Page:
There is a Prunus tree next to the cottage, either a plum or a cherry of some sort and over the years it has grown to rather obscure the light from the front of the cottage, it was noticeable even before the leaves came out so I can only imagine how dark the sitting room and guest room would be in mid-Summer. When I bumped in to the owner of the estate a month or so ago, he mentioned that he had asked for the tree to be taken down because he thought it was via this tree, that the Pine Martin that ruined the cottage carpets had gained entry. I thought it a shame to take the whole tree down and also thought that any severe pruning ought to happen before the tree was in bud, so a couple of weeks ago I dug out the chainsaw and took down a large bough which was shading the cottage. Even without the leaves it has made a huge difference to the amount of light and has had a widening effect on the available view. It’s weird but I feel slightly more vulnerable without it there, it somehow used to provide some sense of shelter, all of which was purely psychological of course. I have left two smaller trunks which do not interfere with the view and which hopefully will not encourage Pine martins back in to the cottage. The down side is that the satellite dish is now rather more obvious on the lawn, so I will have to visit a garden centre and find some fast growing greenery to plant round it. One job successfully completed always seems to lead to another for some reason.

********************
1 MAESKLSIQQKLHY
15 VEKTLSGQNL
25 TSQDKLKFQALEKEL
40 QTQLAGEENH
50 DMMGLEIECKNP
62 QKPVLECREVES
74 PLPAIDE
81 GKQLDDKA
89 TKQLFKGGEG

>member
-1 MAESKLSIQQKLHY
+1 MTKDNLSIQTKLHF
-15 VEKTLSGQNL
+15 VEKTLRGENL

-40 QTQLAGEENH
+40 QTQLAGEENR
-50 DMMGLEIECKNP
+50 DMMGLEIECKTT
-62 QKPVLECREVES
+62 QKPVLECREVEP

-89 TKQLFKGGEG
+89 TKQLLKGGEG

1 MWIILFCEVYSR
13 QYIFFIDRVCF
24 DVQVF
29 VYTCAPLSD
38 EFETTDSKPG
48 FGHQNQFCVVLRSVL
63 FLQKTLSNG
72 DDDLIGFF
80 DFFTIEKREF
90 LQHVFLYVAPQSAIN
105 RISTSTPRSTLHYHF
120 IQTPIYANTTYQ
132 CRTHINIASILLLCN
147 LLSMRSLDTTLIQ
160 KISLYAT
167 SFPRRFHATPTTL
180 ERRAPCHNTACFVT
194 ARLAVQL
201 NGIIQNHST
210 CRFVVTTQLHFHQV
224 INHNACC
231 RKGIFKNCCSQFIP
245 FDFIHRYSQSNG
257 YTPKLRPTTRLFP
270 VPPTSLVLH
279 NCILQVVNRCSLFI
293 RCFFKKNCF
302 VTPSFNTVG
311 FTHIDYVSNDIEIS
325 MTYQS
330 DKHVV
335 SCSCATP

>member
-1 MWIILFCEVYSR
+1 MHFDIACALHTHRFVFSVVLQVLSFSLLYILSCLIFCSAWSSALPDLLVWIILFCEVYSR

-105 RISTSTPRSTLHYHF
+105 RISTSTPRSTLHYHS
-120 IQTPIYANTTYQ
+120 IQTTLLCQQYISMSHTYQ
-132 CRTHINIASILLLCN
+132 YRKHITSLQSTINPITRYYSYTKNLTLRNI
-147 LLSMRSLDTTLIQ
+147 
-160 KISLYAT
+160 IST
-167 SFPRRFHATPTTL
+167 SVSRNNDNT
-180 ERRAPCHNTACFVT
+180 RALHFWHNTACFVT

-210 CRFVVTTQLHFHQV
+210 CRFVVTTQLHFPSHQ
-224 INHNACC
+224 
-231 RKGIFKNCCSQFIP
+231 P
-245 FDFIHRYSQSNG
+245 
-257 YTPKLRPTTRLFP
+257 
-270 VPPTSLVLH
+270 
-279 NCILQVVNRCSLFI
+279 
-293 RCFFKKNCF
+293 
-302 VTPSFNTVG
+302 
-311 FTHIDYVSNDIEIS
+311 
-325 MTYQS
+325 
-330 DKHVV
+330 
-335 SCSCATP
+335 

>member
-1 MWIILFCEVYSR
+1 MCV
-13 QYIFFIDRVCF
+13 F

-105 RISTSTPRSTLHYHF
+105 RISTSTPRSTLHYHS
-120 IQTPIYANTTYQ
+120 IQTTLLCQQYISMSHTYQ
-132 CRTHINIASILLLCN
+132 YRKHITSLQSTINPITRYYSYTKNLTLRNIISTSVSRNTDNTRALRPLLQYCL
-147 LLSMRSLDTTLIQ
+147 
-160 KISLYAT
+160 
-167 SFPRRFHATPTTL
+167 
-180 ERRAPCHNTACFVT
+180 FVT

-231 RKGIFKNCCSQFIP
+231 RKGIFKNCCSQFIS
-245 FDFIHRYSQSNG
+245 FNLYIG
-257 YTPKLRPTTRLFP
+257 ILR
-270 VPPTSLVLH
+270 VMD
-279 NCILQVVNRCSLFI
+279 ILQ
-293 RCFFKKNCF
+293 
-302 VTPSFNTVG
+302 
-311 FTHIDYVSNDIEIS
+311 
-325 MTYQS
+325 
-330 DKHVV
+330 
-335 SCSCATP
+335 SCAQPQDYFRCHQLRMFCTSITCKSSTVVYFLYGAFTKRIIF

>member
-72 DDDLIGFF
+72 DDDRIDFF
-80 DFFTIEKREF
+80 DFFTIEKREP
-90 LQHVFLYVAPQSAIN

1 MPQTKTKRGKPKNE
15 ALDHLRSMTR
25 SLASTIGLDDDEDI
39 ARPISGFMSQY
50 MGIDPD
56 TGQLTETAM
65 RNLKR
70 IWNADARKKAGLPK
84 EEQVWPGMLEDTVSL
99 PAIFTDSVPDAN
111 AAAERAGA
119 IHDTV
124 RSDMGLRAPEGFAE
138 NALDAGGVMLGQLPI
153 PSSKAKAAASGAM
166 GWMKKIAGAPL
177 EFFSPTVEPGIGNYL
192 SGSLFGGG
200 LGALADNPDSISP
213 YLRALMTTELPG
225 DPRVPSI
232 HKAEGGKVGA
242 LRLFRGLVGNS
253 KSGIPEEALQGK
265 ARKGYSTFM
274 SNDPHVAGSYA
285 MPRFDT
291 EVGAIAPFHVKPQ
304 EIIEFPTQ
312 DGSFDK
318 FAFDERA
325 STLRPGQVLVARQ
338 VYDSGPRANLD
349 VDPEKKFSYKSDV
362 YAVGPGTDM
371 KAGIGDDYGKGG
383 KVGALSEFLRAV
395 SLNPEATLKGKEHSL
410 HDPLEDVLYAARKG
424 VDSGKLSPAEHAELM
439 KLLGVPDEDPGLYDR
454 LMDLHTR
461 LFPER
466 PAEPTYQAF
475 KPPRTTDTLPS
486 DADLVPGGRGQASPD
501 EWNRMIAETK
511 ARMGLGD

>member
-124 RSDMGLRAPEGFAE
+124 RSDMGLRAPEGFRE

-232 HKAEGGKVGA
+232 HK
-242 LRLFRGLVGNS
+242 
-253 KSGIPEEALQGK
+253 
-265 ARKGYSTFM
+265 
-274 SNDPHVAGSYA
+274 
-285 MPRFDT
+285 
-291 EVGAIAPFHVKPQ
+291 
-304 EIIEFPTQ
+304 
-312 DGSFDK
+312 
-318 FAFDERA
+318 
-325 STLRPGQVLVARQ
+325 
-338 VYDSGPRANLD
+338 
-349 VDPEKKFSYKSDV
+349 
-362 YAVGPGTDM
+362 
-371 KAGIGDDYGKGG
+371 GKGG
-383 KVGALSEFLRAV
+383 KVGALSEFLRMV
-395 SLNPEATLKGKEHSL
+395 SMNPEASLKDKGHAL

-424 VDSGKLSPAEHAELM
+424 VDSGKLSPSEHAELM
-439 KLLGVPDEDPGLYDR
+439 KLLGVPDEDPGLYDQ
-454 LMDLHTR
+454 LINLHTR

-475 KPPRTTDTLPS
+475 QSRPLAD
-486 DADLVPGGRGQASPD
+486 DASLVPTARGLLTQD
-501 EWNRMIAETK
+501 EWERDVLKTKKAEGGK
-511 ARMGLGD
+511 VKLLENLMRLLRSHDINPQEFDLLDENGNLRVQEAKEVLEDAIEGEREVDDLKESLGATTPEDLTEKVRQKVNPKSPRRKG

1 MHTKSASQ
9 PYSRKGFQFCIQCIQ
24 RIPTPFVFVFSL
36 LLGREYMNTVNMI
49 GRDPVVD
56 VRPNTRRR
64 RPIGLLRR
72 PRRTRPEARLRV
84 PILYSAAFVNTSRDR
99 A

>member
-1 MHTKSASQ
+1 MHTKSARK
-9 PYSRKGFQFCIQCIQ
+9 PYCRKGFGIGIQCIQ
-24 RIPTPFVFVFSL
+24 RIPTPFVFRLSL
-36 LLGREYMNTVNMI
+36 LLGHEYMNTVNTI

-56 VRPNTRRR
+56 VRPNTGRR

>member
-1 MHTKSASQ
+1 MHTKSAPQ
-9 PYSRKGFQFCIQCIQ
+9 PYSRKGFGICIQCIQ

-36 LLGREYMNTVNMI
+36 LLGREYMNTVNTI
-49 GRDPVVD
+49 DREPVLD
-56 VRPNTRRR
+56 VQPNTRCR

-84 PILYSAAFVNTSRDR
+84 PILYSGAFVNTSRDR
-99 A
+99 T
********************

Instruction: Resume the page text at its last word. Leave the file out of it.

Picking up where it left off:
Talking of the estate owner, I was pottering about the other day when I noticed him coming up the drive, I had just put the kettle on so his timing was perfect. I invited him in for a cup of tea and we sat and chatted in the dining room. It was the estate owner who mentioned that my fishing attempts were futile because of the conditions. He did however mention that the fishing on the estate is really only free for guests and workers, he then asked me if I would be happy to do some odd jobs around the estate, one of the workers is due to be off work for a month or so and I think he was keen to see if I would step in and help if need be. I told him I would be happy to help if required, but have yet to be asked, so am not quite sure what may be involved. The estate owner as I may have mentioned before was a cabinet minister and it amused me slightly that the fishing rule had been amended slightly, in order to encourage me to help out on the estate, once a politician, always I imagine, a politician. I had already cleared the rights to some fishing with the manager who said it was not a problem. The estate owner was pleased to see that I had in part, already dealt with the tree and asked me if I wanted the two big pine trees taking down as well. I thought not, they are a bit of a feature of the cottage and I think the place would be very stark without them. They do also hide some of the view and will have an impact of the amount of light, but I feel their presence is part of the whole feel of the place and told him I would rather keep the big trees for the time being. I was not really expecting to have to make those sorts of decisions but I am very pleased he did not just cut them down.